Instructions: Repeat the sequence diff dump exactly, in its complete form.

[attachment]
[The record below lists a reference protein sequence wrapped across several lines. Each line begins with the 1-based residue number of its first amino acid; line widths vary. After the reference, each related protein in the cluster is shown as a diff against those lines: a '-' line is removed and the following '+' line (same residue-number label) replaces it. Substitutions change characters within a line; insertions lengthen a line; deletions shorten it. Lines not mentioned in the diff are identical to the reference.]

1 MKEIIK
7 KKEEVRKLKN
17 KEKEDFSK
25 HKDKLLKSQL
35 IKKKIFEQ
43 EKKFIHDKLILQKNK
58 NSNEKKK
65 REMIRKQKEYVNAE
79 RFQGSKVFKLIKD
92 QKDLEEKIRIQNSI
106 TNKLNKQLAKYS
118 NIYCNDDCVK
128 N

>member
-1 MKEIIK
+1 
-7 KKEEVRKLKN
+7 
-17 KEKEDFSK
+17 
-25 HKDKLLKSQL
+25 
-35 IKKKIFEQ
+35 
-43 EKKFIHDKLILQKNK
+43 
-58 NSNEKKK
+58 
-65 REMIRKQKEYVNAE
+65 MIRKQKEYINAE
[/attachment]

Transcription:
[The record below lists a reference protein sequence wrapped across several lines. Each line begins with the 1-based residue number of its first amino acid; line widths vary. After the reference, each related protein in the cluster is shown as a diff against those lines: a '-' line is removed and the following '+' line (same residue-number label) replaces it. Substitutions change characters within a line; insertions lengthen a line; deletions shorten it. Lines not mentioned in the diff are identical to the reference.]

1 MKEIIK
7 KKEEVRKLKN
17 KEKEDFSK
25 HKDKLLKSQL
35 IKKKIFEQ
43 EKKFIHDKLILQKNK
58 NSNEKKK
65 REMIRKQKEYVNAE
79 RFQGSKVFKLIKD
92 QKDLEEKIRIQNSI
106 TNKLNKQLAKYS
118 NIYCNDDCVK
128 N

>member
-1 MKEIIK
+1 
-7 KKEEVRKLKN
+7 
-17 KEKEDFSK
+17 
-25 HKDKLLKSQL
+25 
-35 IKKKIFEQ
+35 
-43 EKKFIHDKLILQKNK
+43 
-58 NSNEKKK
+58 
-65 REMIRKQKEYVNAE
+65 MIRKQKEYINAE